The Central Bank has raised a floor on its benchmark interest rate to 78 percent from 58 percent for the rest of September as the government fights a resurgence in inflation triggered by political uncertainty.
The rate floor will lower to 68 percent for all of October, while Central Bank officials project that Argentina’s monetary base will grow at a monthly rate of 2.5 percent in September and October, the bank said in a statement Wednesday, adding that the expansion of the monetary base will be adjusted by interventions in the currency market.
Argentina’s record US$56-billion credit line with the International Monetary Fund stipulates zero monetary base growth.
“The monetary policy committee considers these measures will allow for real positive interest rates to be sustained and to restart the disinflation process starting in October,” the Central Bank, led by President Guido Sandleris, said.
Argentina has had the world’s highest interest rates for over a year as it battles runaway inflation amid a currency crisis. The current benchmark rate, which is set every day through short-term debt auctions, finished Wednesday at 83 percent.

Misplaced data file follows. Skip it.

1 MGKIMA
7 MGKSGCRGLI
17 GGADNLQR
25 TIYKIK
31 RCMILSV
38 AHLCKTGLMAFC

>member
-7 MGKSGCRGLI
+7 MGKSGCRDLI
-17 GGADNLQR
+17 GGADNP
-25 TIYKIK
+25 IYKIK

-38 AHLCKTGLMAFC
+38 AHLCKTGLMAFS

It’s the latest of several changes to monetary policy this year as annual inflation remains stubbornly above 50 percent. Prices were cooling in recent months, until market-friendly President Mauricio Macri lost by a bigger-than-expected margin to opposition candidate Alberto Fernández in the August 11 PASO primary election. Fears that Fernández will reverse Macri’s pro-market stance in case he wins the October 27 presidential election triggered a peso sell-off, which sparked a surge in inflation.
The continuation of the IMF agreement, the largest ever approved by the Washington organisation, is in doubt amid policy uncertainty and investor fears that Argentina will default on its debt. In a separate statement Wednesday, an IMF spokesman acknowledged the latest change to Central Bank policy, noting Finance Minister Hernán Lacunza’s upcoming visit to Washington.